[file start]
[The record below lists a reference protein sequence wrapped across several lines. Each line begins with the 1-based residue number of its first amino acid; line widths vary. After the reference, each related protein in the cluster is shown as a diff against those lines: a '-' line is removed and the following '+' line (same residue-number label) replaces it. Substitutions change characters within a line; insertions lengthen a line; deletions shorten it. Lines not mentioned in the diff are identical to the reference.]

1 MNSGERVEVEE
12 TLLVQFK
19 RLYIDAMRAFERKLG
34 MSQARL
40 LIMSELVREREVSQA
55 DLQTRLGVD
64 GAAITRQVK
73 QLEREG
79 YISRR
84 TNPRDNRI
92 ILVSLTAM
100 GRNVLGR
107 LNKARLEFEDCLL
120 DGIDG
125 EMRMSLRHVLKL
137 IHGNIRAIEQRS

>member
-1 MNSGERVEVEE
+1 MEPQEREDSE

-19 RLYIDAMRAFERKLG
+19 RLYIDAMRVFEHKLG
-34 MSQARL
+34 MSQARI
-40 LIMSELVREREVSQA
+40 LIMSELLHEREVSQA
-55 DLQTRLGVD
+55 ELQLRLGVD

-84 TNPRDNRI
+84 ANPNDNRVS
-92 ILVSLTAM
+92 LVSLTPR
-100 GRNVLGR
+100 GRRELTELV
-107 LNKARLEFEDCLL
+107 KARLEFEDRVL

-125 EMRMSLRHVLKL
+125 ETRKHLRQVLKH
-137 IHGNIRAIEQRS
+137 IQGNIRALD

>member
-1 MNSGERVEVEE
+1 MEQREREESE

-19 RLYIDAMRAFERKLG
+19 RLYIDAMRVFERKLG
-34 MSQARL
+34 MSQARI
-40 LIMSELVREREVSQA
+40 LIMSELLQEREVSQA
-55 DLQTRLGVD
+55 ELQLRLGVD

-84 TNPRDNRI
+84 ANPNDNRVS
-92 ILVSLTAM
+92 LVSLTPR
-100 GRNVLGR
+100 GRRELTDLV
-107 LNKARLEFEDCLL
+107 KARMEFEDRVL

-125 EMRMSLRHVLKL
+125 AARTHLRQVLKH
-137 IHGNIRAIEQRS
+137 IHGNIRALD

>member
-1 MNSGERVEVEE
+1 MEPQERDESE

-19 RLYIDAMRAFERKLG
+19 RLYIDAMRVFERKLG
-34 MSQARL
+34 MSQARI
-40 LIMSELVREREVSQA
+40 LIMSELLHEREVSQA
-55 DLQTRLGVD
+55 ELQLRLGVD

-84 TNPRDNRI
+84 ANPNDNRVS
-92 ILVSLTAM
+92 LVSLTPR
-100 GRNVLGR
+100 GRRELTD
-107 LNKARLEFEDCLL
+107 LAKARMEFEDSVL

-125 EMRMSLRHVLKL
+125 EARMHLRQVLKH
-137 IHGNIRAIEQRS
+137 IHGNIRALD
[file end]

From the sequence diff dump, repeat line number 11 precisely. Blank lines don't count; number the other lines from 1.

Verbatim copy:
84 TNPRDNRI